You will also see "spots" formed by reflection of the flash off all sorts of objects. Drops of water on swimmers, sharp metal objects or corners (such as a doorknob or the corner of a metal window blind), reflective surfaces (such as a knife or fork), polished plastic toys, moist eyes,lips and teeth; all can reflect the flash and give a very small bright highlight that looks like a "spot".
In the case of all of the bright spots, they are most visible against a dark background; an underlit room, a piece of dark clothing.
You may also see lens flare, although it seems to be pretty rare in the 950 lens system. This is caused by a bright external light source, usually the smaller the better, at just the right angle outside the field of view. The image of the source is reflected off one or more of the internal lens surfaces to form a spot or dot on your image. Sometimes you will even get a "train" of lens flares leading away from the light source. That is why they coat lenses with anti-reflection coatings. The thing about lens flare, is that if you take several pictures without moving the camera, and without focusing (that can move the internal elements), the flare will always be in the same place. If you move the camera, the lens flare will change. The trail of "flares" usually points right to the light souce (such as a streetlight) in your picture. It is possible to get a flare from a light source that is out of the actual picture.
Hot Pixels, don't be fooled
With all of the current hype about "hot pixels", especially in the 990, it is important not to confuse these flash reflections with real stuck pixels on the CCD. Here is how to distinguish real hot pixels from all of the effects above.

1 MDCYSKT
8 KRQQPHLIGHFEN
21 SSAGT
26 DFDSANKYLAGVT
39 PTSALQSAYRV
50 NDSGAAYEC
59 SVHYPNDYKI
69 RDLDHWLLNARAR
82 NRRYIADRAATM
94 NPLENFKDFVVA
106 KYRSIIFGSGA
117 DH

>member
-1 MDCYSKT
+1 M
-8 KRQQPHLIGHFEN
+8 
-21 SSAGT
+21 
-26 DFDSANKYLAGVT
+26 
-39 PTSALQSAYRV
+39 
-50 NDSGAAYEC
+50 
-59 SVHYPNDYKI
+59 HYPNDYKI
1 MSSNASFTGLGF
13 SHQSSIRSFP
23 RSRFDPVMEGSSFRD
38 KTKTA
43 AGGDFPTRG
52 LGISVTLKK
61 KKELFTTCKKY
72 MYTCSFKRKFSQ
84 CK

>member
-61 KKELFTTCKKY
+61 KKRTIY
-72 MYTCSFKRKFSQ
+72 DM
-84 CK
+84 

* Real hot pixels are always in the same place. Exactly. Use your photo program to make a note of the exact positions.
* Real hot pixels do not require the flash to be on. If your problem goes away when you turn off the flash...
* Real hot pixels are only one pixel wide. (At higher compression settings there may be some bleed over though. Also, sometimes you can get a cluster of hot pixels).
* Look at the distribution of the spots in your shots. Are they just over fabric? Over the wet swimmers? Over people's wet eyes or lips?
* Real hot pixels are generaly more evident with longer exposures. If you have not noticed the problem before on longer shots, the spots that you are seeing on a flash shot now are probably not hot pixels
Large Faint Dark spots.
These appear as a dark, almost circular spot against a bright background such as the blue sky. Their size can change depending on the zoom and focus level, but they will be located in the same position on two subsequent shots at the same zoom and focus.. They do not need the flash. They are almost always dirt or dust somewhere in the optical system, on the lens surface, somewhere in the lens train, or on the CCD itself. Unless it is on the outside of the lens, you don't have any chance of cleaning it off yourself and will have to send it back to Nikon for cleaning. (Hint. I have HEARD that people have cleaned the 950/990 by themselves. This would void your warranty, of course, and I can't recommend it. I sent my 950 in to have Nikon clean it).
Spots due to dirt in the lens system are large and diffuse, and their size changes as you zoom and focus the camera. They may be invisible at some zoom or focus settings, and can usually only be seen on a uniform background. Spots due to dirt on the CCD are smaller and darker. They do not change size with focus or zoom (since they are sitting near or on the CCD and always subtend the same angle as seen from the CCD).
Dirt in my 950 optical system caused the dark spot to the upper left of the balloon. If you look closely, you can see several. I'll probably have to send my 950 in to be cleaned. (I did sent it in, and Nikon cleaned this dirt out nicely. The repair bill said "Clean Iris Assembly").
If you look closely, you can see several spots.